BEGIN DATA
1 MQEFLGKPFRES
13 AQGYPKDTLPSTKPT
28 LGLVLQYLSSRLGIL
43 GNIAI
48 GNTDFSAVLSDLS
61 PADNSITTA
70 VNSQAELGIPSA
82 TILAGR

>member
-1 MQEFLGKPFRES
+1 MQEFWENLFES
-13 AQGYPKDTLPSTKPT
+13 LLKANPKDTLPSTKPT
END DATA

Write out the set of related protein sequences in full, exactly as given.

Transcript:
1 MQEFLGKPFRES
13 AQGYPKDTLPSTKPT
28 LGLVLQYLSSRLGIL
43 GNIAI
48 GNTDFSAVLSDLS
61 PADNSITTA
70 VNSQAELGIPSA
82 TILAGR

>member
-1 MQEFLGKPFRES
+1 MQEFWENLFES
-13 AQGYPKDTLPSTKPT
+13 LLKANPKDTLPSTKPT